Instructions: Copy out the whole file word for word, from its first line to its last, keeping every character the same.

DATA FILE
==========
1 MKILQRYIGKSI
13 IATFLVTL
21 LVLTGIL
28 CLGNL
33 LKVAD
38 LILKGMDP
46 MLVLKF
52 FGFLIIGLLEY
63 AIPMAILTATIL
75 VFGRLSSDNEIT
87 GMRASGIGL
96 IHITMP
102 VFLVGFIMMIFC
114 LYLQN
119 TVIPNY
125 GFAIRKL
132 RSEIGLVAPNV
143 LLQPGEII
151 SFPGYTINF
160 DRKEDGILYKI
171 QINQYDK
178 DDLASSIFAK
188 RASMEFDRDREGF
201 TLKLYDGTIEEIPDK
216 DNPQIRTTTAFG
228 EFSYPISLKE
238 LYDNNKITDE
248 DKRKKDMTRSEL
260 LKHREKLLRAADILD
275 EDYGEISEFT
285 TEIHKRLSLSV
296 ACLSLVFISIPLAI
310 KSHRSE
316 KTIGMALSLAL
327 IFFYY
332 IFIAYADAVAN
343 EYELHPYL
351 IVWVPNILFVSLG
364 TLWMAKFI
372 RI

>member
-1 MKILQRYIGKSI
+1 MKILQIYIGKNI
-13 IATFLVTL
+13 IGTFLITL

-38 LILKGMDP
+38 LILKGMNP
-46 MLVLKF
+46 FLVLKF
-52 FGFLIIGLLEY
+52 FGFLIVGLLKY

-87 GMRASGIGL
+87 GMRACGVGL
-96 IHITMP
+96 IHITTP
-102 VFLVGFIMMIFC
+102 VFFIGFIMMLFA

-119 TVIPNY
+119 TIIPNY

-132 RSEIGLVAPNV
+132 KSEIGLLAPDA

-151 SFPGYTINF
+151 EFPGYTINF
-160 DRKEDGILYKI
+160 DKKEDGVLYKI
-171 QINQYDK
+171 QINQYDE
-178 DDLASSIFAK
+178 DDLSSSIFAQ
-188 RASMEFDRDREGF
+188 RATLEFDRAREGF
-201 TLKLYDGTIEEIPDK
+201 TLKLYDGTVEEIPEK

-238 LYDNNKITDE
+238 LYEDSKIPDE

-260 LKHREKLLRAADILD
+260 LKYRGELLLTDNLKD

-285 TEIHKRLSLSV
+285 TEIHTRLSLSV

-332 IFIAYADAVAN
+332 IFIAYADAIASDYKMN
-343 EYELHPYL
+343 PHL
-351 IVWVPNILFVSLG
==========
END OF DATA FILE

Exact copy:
1 MKILQRYIGKSI
13 IATFLVTL
21 LVLTGIL
28 CLGNL
33 LKVAD
38 LILKGMDP
46 MLVLKF
52 FGFLIIGLLEY
63 AIPMAILTATIL
75 VFGRLSSDNEIT
87 GMRASGIGL
96 IHITMP
102 VFLVGFIMMIFC
114 LYLQN
119 TVIPNY
125 GFAIRKL
132 RSEIGLVAPNV
143 LLQPGEII
151 SFPGYTINF
160 DRKEDGILYKI
171 QINQYDK
178 DDLASSIFAK
188 RASMEFDRDREGF
201 TLKLYDGTIEEIPDK
216 DNPQIRTTTAFG
228 EFSYPISLKE
238 LYDNNKITDE
248 DKRKKDMTRSEL
260 LKHREKLLRAADILD
275 EDYGEISEFT
285 TEIHKRLSLSV
296 ACLSLVFISIPLAI
310 KSHRSE
316 KTIGMALSLAL
327 IFFYY
332 IFIAYADAVAN
343 EYELHPYL
351 IVWVPNILFVSLG
364 TLWMAKFI
372 RI

>member
-1 MKILQRYIGKSI
+1 MKILQIYIGKNI
-13 IATFLVTL
+13 IGTFLITL

-38 LILKGMDP
+38 LILKGMNP
-46 MLVLKF
+46 FLVLKF
-52 FGFLIIGLLEY
+52 FGFLIVGLLKY

-87 GMRASGIGL
+87 GMRACGVGL
-96 IHITMP
+96 IHITTP
-102 VFLVGFIMMIFC
+102 VFFIGFIMMLFA

-119 TVIPNY
+119 TIIPNY

-132 RSEIGLVAPNV
+132 KSEIGLLAPDA

-151 SFPGYTINF
+151 EFPGYTINF
-160 DRKEDGILYKI
+160 DKKEDGVLYKI
-171 QINQYDK
+171 QINQYDE
-178 DDLASSIFAK
+178 DDLSSSIFAQ
-188 RASMEFDRDREGF
+188 RATLEFDRAREGF
-201 TLKLYDGTIEEIPDK
+201 TLKLYDGTVEEIPEK

-238 LYDNNKITDE
+238 LYEDSKIPDE

-260 LKHREKLLRAADILD
+260 LKYRGELLLTDNLKD

-285 TEIHKRLSLSV
+285 TEIHTRLSLSV

-332 IFIAYADAVAN
+332 IFIAYADAIASDYKMN
-343 EYELHPYL
+343 PHL
-351 IVWVPNILFVSLG